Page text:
Story, photo and recipes by Cynthia Nobles
If you like to buy beef that’s been raised in Louisiana, you have no doubt heard of Coastal Plains Meat Company. Chip Perrin and his business partner, David Billings, are the Eunice-based processing plant’s owners. The two military veterans’ dream of promoting local, sustainably-raised cattle came to life in 2021, when they bought the old Eunice Superette Slaughterhouse on Highway 91. In the short time since, Coastal Plains has become our state’s largest beef processor.
On a recent visit to the 22,000-foot facility, Perrin told me that his company’s vision is to “give pride in Louisiana beef. We want to strengthen the Louisiana cattle industry,” he says. “And we’re doing that by sourcing premium local products.”
Perrin and Billings are both cattle ranchers. “We know how important it is to properly manage rangeland,” Perrin says. “We focus on cattle genetics, as well as healthcare, All those things combined make good beef. It’s good for the land and the cattle. Today, a lot of Louisiana ranchers try to follow those standards.”
Because of their extensive ranching experience, the duo has also suffered through the typical headaches of processing cattle, including limited slaughter dates, capacity, and cold storage. “One of our aims is to eliminate those problems for ranchers,” Perrin says. “If you call with a calf ready for processing, chances are we can take you right away.”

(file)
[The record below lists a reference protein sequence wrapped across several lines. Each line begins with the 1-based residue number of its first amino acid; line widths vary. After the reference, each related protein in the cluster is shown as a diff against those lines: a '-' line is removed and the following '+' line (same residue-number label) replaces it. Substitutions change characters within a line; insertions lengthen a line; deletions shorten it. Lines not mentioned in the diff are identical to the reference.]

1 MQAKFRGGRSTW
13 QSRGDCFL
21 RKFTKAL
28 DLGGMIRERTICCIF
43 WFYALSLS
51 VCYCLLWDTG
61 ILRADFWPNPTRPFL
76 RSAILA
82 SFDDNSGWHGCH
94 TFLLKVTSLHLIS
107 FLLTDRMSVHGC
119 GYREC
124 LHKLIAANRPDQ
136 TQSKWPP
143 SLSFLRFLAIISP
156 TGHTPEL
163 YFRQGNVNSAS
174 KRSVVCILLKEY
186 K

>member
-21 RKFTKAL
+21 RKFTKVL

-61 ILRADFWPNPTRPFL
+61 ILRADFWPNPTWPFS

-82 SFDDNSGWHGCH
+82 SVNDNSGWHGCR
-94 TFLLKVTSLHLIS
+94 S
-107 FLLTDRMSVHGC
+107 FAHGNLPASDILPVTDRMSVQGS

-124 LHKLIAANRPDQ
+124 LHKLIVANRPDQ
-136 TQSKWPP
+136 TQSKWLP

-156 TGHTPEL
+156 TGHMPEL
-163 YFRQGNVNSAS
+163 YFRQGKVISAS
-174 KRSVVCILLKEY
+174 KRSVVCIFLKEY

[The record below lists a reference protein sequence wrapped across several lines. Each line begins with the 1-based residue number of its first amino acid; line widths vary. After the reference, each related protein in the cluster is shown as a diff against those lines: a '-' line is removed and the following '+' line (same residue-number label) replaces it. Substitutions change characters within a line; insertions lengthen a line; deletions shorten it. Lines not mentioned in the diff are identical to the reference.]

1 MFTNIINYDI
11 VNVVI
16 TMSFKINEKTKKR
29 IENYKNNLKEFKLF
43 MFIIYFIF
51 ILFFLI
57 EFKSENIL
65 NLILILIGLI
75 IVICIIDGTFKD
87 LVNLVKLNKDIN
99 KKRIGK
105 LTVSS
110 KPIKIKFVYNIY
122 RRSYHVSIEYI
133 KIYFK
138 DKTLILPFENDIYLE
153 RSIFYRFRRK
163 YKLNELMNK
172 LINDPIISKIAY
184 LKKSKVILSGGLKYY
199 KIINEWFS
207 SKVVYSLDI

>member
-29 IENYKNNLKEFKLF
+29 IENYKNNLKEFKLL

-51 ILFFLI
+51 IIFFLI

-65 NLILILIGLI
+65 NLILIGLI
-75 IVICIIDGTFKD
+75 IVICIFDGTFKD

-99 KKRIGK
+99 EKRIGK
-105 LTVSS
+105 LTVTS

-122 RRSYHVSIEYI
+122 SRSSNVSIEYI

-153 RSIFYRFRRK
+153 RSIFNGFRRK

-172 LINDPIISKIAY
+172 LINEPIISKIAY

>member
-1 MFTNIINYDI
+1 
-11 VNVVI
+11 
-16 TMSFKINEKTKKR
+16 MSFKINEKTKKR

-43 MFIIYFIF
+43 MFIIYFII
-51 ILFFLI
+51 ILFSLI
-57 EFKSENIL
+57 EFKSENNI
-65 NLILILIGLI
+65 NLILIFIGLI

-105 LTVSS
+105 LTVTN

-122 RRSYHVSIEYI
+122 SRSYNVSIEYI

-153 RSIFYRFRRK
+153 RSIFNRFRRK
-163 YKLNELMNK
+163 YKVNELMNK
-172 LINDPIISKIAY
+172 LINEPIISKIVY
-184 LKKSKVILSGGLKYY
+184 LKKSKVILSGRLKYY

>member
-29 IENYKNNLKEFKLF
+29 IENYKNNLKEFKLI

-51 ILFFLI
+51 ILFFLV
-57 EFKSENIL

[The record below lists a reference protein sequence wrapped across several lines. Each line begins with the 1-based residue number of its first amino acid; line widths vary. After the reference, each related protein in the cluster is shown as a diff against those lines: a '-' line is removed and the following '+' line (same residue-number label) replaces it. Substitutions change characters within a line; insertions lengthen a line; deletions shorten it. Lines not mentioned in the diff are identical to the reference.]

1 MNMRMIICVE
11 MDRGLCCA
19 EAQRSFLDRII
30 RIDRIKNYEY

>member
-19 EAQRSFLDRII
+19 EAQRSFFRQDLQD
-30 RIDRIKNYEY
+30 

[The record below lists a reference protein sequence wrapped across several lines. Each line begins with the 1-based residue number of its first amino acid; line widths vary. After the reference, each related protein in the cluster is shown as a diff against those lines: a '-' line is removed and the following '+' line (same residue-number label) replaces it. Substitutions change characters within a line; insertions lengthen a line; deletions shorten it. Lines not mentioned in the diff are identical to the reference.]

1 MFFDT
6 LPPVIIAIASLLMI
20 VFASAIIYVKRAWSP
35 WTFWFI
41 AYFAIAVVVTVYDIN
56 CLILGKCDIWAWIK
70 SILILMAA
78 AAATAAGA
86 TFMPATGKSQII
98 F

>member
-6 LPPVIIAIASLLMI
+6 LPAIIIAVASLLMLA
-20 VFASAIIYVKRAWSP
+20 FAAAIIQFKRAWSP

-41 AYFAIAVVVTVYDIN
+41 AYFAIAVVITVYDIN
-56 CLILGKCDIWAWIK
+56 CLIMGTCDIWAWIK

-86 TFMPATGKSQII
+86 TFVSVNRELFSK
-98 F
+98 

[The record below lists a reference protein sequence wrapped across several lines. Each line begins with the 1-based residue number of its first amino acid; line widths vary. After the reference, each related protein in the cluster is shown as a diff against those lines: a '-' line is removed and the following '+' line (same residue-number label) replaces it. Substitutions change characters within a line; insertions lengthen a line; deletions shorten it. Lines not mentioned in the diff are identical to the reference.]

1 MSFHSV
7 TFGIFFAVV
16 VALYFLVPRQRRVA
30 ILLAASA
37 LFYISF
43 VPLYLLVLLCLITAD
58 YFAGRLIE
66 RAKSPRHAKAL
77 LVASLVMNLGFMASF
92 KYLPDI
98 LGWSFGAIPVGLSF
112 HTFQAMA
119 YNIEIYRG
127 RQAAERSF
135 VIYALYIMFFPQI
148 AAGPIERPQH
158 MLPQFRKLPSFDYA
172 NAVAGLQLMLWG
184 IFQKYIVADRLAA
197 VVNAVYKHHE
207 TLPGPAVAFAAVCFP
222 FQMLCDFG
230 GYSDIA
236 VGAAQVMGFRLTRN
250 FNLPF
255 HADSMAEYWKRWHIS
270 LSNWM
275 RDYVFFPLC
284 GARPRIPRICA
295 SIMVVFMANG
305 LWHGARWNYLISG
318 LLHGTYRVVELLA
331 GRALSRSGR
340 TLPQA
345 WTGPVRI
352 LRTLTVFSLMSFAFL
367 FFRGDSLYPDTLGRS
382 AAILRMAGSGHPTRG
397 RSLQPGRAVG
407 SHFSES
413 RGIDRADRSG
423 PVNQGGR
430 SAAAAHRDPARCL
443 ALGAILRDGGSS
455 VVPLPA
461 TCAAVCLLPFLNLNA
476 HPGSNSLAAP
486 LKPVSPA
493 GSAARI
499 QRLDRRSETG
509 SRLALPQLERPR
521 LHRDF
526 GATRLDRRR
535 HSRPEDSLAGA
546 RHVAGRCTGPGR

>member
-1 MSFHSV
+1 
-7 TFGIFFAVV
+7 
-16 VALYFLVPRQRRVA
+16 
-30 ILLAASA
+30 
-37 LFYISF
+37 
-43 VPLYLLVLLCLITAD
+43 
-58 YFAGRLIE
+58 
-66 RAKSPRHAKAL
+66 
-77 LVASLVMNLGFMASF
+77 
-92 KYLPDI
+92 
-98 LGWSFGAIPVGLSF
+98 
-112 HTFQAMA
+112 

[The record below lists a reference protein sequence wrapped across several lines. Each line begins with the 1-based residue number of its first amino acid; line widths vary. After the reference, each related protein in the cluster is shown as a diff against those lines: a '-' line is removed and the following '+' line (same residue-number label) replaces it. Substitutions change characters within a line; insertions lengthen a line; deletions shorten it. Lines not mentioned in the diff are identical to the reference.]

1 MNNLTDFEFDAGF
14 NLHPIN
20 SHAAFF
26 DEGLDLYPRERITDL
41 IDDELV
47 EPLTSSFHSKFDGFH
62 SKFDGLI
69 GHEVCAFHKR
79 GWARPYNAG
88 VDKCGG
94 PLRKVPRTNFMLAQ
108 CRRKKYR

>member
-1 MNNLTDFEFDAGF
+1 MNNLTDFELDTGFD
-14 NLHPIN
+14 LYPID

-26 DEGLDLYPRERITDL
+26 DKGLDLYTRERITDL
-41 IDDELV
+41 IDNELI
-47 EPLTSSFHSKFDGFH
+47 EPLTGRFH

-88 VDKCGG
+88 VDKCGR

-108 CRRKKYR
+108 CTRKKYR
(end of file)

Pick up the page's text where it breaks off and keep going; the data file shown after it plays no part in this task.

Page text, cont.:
Their slaughterhouse can process up to 130 head a week. Meat is stored in over 8,000 square feet of refrigeration space and in 2,000 square feet of freezers.
Part of Coastal Plains’ sales is wholesale to grocery stores, restaurants, and institutions. A big portion of their business, however, is for single-customer custom processing.
“Today,” Perrin says, “a lot of home cooks want to know where their food comes from.” Following the popular ‘pasture to plate’ philosophy, Coastal Plains sources about 95 percent of their cattle from local ranchers and sale barns. As a bonus to the health conscious, they package their meat without preservatives. “Many consumers want that level of quality,” he says, “and not many national grocery store chains provide it.”
The employees at Coastal Plains will gladly help you find exactly the kind of animal you want. For example, if you’d like to buy a prime, hormone-free, grain-fed Black Angus calf, Coastal Plains will search one out for you and process it.